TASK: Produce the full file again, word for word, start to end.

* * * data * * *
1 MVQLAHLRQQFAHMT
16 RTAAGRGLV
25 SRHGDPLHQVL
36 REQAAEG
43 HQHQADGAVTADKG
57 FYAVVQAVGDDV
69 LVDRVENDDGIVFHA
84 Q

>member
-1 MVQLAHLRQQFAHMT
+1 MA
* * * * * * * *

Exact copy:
1 MVQLAHLRQQFAHMT
16 RTAAGRGLV
25 SRHGDPLHQVL
36 REQAAEG
43 HQHQADGAVTADKG
57 FYAVVQAVGDDV
69 LVDRVENDDGIVFHA
84 Q

>member
-1 MVQLAHLRQQFAHMT
+1 MA